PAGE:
Fiction is neither as long-winded, random, or forgettable as the scraps of stories that visit us during the night. The novel’s achievement starts with the creation process that John Gardner describes:
In the writing state—the state of inspiration—the fictive dream springs up fully alive: the writer forgets the words he has written on the page and sees, instead, his characters moving around their rooms, hunting through cupboards, glancing irritably through their mail, setting mousetraps, loading pistols. The dream is as alive and compelling as one’s dreams at night, and when the writer writes down on paper what he has imagined, the words, however inadequate, do not distract his mind from the fictive dream but provide him with a fix on it, so that when the dream flags he can reread what he’s written and find the dream starting up again.
This is narrative at its happiest and best—writing that gives readers a world more dramatic, realistic and moral than daily routine. But the boundaries of this world are fragile. In fact, as Gardner points out, “one of the chief mistakes a writer can make is to allow or force the reader’s mind to be distracted, even momentarily, from the fictional dream.”
Those distractions come in many shapes and sizes, but the other kind of dreaming goes a long way toward explaining them.
If you’re gifted enough, of course it’s possible to write anything. But, for the most part, any version of “Henrietta woke, relieved that it was only a dream” won’t work. Dreams may be messages to the dreamer, but rarely to anyone else. If you want your novel to delight others, everything must seem new, starting with the plot and ending with the details capturing it. Cliches like waking from a bad dream? That is a bad dream.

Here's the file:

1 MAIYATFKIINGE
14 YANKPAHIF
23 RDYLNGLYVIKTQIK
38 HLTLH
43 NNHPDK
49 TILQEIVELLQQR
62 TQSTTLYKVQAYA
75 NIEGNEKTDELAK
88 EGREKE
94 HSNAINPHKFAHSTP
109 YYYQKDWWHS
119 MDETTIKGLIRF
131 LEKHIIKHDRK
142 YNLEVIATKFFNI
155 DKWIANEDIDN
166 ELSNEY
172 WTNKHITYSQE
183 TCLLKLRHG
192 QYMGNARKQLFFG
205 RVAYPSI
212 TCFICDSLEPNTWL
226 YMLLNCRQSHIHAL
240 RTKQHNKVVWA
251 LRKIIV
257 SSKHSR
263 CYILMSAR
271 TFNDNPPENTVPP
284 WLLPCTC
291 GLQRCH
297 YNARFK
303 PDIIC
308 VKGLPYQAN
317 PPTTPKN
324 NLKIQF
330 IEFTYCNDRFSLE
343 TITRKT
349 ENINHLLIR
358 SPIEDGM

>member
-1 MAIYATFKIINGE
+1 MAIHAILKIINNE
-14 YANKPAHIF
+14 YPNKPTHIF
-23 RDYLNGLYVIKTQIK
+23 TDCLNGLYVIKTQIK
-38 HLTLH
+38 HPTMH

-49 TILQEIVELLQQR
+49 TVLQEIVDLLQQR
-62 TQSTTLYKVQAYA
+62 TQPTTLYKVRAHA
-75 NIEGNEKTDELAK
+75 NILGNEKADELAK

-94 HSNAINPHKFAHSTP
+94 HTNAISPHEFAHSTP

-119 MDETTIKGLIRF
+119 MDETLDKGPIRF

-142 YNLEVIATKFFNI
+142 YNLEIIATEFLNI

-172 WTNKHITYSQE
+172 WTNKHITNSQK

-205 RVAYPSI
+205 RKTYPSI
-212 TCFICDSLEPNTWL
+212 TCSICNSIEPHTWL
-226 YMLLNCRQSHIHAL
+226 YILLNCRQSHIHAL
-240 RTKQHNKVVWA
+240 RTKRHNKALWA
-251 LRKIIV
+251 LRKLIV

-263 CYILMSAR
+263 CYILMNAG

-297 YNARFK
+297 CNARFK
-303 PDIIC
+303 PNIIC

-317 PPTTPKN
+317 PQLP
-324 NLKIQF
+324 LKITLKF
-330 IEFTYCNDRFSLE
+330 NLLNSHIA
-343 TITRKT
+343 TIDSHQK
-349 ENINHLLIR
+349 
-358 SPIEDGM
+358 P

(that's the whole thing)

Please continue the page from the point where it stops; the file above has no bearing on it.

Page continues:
Dreams let us fly out windows, land in foreign countries without deplaning, simultaneously chat with former lovers and elementary school teachers. If there’s anything fun about dreams, that’s probably it. But readers demand a fictional dream that, however invisibly, explains arrivals, departures, changes of location, and everything else that makes any world outside a dream clear, logical, sensible, and compelling.
In your nightmare, your patient and adoring Mama turns on you for no reason, viciously humiliating you in front of every teacher you encountered in your entire life. No wonder you can’t wait to wake up! But the point is that fiction, unlike dream, requires motive and causality. It’s logically true to itself. Anything else shatters the fictional dream that Gardner describes.
Often when we narrate our dreams (or are forced to hear someone else’s), events and details emerge with agonizing slowness. Trivia receives meticulous tedium, while grounding rarely arrives at all. In contrast, novels need momentum and context. Without those, readers doze off, blissfully escaping to the other kind of dream.
Tip: Dreaming is the first step for many writers. But it shouldn’t be the last.